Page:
Thomas Seymat/The Siskiyou
Members of the West African Cultural Drumming Ensemble play their jembe drums during the fantastic performance last Friday.
As traditional West African drumming and dance flowed through the ears and eyes of audience members, the West African cultural drumming ensemble gave an eclectic performance last Friday in the Music Recital Hall.
About 75 audience members witnessed the first-ever ensemble performance on campus which included three scenes of music. The first was the music and dance of West Africa. It comprised of two acts: the dundunba, the yankadi. As five drummers and three dancers including Music Professor Ryan M. Camara and master drummer M. Lamine Dibo Camara walked out on stage in traditional African clothing, they started the show with the dundunba, the �Dance of the Strong Men.� This dance derives from the Malinke group in the Hamana region of Guinea. The drummers played fast and incredible rhythms, and the dancers flailed their arms while spinning in circles.
The second act, Yankadi, was the �Dance of Seduction,� which originated from the coastal region of Guinea. The dance is supposed to be performed under a full moon. As the seducing dance flowed throughout the hall, one of the dancers performed the �yole,� the traditional mask dance played during village and wedding celebrations. The dance derives from the Temne group in Sierra Leone. The oversized mask was painted white with red lips and large, colorful eyes. A red and yellow hat was placed on top of the head to make the person seem taller. As this masked dancer paraded around the floor, the other dancers twirled around her as if to honor her.
After the first scene got the audience jazzed, Camara gave a brief introduction. He told the audience that the class has met eight times this term with incredible progression from all his students. He expressed that the music in and around the country of Guinea is revered and traditional. He said it is important to the tribes in Guinea because it creates a cultural unity between all the tribe members.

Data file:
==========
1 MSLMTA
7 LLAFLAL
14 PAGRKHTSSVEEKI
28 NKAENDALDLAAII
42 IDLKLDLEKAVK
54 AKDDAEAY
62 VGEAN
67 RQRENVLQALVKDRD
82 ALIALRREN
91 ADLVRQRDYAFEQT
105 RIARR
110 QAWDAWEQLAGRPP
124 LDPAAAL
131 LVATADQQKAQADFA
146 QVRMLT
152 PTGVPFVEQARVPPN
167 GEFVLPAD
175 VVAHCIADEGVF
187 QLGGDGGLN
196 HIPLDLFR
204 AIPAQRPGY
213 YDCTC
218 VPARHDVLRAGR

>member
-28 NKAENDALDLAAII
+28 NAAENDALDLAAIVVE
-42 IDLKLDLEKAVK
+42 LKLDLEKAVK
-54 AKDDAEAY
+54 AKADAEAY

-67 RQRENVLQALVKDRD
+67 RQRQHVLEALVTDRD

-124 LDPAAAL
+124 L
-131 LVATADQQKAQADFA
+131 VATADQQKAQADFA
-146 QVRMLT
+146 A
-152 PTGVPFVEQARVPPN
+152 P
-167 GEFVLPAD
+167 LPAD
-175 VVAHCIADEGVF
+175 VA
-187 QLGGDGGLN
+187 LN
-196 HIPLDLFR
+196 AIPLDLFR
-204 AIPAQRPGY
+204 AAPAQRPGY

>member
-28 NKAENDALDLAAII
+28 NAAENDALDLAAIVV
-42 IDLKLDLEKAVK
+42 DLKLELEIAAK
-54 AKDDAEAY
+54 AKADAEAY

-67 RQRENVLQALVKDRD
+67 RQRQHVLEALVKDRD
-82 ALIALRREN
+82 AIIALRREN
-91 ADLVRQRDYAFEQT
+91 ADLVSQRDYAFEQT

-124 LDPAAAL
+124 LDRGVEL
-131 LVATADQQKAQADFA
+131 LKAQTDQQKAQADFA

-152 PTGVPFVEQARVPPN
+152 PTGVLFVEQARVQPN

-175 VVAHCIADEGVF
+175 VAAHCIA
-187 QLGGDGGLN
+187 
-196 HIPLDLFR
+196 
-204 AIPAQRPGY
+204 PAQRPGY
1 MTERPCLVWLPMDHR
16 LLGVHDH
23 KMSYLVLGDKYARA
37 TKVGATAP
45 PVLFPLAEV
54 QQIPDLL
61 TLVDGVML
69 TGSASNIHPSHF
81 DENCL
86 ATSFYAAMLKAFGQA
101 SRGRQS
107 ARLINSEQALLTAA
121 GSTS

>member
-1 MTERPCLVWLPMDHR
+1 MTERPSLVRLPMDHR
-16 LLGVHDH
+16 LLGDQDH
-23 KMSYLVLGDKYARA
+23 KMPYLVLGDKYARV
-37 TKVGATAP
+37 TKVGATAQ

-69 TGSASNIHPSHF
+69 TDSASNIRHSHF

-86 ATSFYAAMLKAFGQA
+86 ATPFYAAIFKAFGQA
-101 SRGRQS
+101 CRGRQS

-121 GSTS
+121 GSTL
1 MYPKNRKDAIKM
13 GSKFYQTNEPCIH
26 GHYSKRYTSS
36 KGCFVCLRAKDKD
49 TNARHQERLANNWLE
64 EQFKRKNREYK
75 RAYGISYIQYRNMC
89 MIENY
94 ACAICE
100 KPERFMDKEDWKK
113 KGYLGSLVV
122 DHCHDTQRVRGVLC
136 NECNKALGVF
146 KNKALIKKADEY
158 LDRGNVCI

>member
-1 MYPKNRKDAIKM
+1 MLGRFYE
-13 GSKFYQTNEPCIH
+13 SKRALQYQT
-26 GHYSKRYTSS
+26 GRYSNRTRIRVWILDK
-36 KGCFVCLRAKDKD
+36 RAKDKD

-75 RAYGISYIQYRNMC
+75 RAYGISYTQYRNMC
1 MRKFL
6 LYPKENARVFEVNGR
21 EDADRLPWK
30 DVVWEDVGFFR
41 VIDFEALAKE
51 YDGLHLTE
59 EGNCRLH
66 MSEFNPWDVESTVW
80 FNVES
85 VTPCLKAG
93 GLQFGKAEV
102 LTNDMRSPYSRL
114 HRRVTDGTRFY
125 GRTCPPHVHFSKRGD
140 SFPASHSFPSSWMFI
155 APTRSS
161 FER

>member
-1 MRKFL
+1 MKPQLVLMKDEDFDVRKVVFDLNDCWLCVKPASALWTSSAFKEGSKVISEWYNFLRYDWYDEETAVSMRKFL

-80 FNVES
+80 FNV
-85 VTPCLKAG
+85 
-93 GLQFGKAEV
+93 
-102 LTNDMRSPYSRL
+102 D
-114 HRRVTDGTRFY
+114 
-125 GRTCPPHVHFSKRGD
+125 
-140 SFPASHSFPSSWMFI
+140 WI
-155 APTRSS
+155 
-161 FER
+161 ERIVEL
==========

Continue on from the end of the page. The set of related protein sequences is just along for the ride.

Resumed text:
After the brief talk, he got the crowd involved by yelling out, �Wasa, Wasa.� After this was said, the crowd simultaneously yelled back �Way.�
The second scene was titled, �Learning African Music in the West� which involved Camara�s class. There were 15 ensemble members, 12 on hand drums and 3 playing drums with sticks. Before the ensemble started, Camara yelled beats out to the audience in his class in which the class repeated on their drums. He did this because of the difficulty African drumming is in the Western world and how we used more oral learning techniques rather than other styles. After a few beats, the ensemble pushed down their music stands and started drumming like crazy.
After the ensemble finished, the first group of drummers and dancers came out again to play another traditional dance with a mask called �Zouli.� This mask honors women of the Gouro ethnic in Cote d�Ivoire. It is used at many various occasions but can only be worn by men. This dance is complicated and unique because of the rhythmic patterns played on the drums. The patterns, called �breaks,� are played differently within every tribe. The group played seven breaks, which was one of the first times it�s ever been done in a U.S. performance.
�I really enjoyed the performance because the drummers were doing fast and wild beats,� said senior Matt Rettke. �The variety of styles and dances being played were very entertaining.�
After a short intermission, the ensemble came back for the third scene, �The Music and Dance of the Baga.�
The Baga is an ethnic group located in northwestern Guinea, who are known for their cultural arts.
The scene started with the wearing of a traditional mask called a �Sorsornet,� which is the protector of the Baga villages. The mask and dance performed by Kaya Skye and Angela Parkinson supports the women drummers of the Baga culture.
The next part of this act was the tiriba, a rhythm played by the Baga group for visitors. The master drummer portrayed his expertise of the style with a upbeat solo performance.
The last dance of the performance included the Kakilambe, a mask which is both feared and revered by the Baga group. It is said to have supernatural powers which protects the tribes and is only seen once a year. The mask is garnered with ropes which represent each family in the village. The mask performs rituals during the dance that help the village during droughts and describes a sacrifice for village members.
For more drumming shows and experience, there will be a drum series at the Balancing Act Studio with master drummer Dibo Camara on Tuesday night starting June 12. Upcoming recital performances include �Ballet Mecanique� on Monday at 8 p.m., senior Kevin Conness with percussion on Wednesday June 6 at 8 p.m., SOU Symphonic Band concert on Thursday, June 7 at 8 p.m. and the SOU Concert Choir on Sunday, June 10 at 3 p.m.